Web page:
BRUCE Parry, a former Royal Marine commando turned adventurer, was responsible for hefty military vehicles before he had even learnt to drive.
The son of a major in the Royal Artillery, he was commissioned in the Royal Marines aged 18 and rose to lead a transport unit in the Commando Logistic Regiment.
“The irony was, I didn’t have a driving licence,” he laughs. “I could be in charge of a multi-ton tank, but I couldn’t drive a bog-standard jeep.”
Parry, 49, grew up in Dorset, one of three children, and attended Wells Cathedral School. Shortly after he joined the Marines, his parents moved to Germany and he was lent the family’s Citroën DS Familiale, although he still had only a provisional licence. “It wasn’t the sexiest of cars,” he says.
When he went to Devon for fitness training, Parry left it at his barracks in Arbroath, stuffed full of everything he owned. “Before heading back, I called my buddies to plan a night out and said I was coming to get the car. They fell about laughing and said it had been taken to the firing range and used as an anti-tank target.”
Fortunately, they had rescued his worldly belongings before destroying his car.
Parry left the service as a lieutenant, still only 23. He then spent four years in Indonesia leading jungle expeditions. It was only when he returned to Britain that he took his driving test.
“I did it so I could be a runner on Guy Ritchie’s film Lock, Stock and Two Smoking Barrels,” he says. “Just before filming started, Matthew Vaughn [the producer] rang me and said, ‘Sorry, Bruce, we can’t take you on because insurance needs you to have at least a year’s driving experience.’ I was gutted.”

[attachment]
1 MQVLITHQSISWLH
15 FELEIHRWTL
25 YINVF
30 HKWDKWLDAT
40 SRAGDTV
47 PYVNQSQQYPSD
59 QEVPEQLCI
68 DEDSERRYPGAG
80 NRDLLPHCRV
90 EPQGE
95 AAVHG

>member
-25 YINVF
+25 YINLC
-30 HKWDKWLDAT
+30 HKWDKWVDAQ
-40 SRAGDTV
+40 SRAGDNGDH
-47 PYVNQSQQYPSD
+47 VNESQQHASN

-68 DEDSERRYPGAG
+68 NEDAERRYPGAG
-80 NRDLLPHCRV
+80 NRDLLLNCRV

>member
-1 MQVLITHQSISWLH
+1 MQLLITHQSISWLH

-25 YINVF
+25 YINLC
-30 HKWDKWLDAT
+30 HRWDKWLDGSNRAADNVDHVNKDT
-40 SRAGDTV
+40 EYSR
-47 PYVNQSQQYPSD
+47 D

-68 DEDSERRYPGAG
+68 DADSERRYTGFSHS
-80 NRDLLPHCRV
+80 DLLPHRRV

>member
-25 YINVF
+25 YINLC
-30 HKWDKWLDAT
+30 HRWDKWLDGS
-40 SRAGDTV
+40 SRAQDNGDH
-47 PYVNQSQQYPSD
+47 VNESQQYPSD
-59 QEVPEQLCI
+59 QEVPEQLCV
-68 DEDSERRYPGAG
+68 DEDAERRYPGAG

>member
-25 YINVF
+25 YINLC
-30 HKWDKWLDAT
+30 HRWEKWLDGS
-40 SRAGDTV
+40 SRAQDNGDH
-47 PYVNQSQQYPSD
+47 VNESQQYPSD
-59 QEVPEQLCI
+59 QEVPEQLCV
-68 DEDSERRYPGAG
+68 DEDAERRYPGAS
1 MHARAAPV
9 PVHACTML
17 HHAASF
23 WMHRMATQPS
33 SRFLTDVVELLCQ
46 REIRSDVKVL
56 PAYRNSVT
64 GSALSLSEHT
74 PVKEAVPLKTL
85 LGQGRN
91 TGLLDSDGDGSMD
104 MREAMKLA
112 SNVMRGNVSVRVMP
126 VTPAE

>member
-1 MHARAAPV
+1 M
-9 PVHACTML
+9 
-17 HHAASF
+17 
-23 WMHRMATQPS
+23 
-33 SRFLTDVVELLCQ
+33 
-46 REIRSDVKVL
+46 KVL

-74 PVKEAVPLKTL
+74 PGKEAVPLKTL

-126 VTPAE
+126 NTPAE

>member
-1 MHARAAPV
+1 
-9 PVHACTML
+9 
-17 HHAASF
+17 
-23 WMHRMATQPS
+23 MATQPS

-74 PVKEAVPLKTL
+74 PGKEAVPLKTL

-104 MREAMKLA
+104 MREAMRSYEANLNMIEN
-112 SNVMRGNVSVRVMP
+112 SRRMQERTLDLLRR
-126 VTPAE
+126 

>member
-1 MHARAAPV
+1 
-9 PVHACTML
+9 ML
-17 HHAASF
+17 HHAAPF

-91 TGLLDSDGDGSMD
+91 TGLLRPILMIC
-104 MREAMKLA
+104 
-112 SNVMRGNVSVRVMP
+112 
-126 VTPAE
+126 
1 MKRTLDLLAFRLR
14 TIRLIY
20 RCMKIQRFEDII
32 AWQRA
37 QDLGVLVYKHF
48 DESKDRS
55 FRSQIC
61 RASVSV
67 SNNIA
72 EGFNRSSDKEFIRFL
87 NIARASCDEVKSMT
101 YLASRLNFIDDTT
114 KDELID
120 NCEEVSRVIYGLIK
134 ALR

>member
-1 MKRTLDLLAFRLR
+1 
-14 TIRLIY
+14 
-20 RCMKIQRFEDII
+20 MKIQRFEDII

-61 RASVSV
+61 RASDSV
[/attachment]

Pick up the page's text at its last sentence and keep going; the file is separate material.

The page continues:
“I was told my Citroën DS had been taken to the firing range and used as an anti-tank target”
Parry then spent time as a location manager and runner in the film industry. He made his first television appearance in 2002, as part of a BBC1 series called Extreme Lives. Then, in 2004, he appeared in the first of three series of Tribe, for BBC2, in which Parry lived with indigenous tribes in some of the remotest parts of the world: hunting, eating the same food, taking part in rituals, learning some of the language.
When not travelling, he made his home in a finca (ranch) in the north of Ibiza, with a Suzuki Grand Vitara to get around. “It was great fun to drive around in the sun because it had no roof, but if you went round a corner too fast you really felt it.”
Years of visiting remote places made Parry more environmentally aware and he swapped the large 4×4 for a Seat Ibiza Ecomotive. “Which I still own,” he adds. “Its fuel economy is incredible: I could drive back to England for €50.”
Since leaving the BBC in 2012, Parry has continued to travel and make his own documentaries, focusing on indigenous rights and the environment. “I’ve used everything from a scooter to a balloon,” he says. “I try not to fly, so I have to be inventive with transport. I’m not pretending to be holier than thou, though, because I do have a carbon footprint when I’m filming.”
And Parry does have one cherished gas-guzzler. “Several years ago I bought a 50-year-old UAZ 452 Mongolian camper van, which was built for the outback. I paid £3,000 for it and spent £7,000 doing it up. The maximum speed feels like about 40kph, so I prefer driving it at night so I don’t cause a huge tailback.
“It’s perfect for road trips and going off grid. It’s got everything in it I love: my books, my tools and even a woodburning stove. It’s my little escape pod and my dream car. If only it could go faster.”
Bruce Parry: My life in cars
- 1987 Scorpion combat vehicle
- 1988 Citroën DS Familiale
- 1996 Mini Cooper
- 2003 Suzuki Grand Vitara
- 2007 Seat Ibiza Ecomotive
- My dream car UAZ 452 camper van (main picture)